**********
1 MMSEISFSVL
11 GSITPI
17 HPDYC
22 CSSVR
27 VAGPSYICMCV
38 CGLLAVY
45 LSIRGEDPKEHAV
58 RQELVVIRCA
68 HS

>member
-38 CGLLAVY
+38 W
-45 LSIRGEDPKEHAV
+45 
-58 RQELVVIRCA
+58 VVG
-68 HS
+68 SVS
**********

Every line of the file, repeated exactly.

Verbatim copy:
1 MMSEISFSVL
11 GSITPI
17 HPDYC
22 CSSVR
27 VAGPSYICMCV
38 CGLLAVY
45 LSIRGEDPKEHAV
58 RQELVVIRCA
68 HS

>member
-38 CGLLAVY
+38 W
-45 LSIRGEDPKEHAV
+45 
-58 RQELVVIRCA
+58 VVG
-68 HS
+68 SVS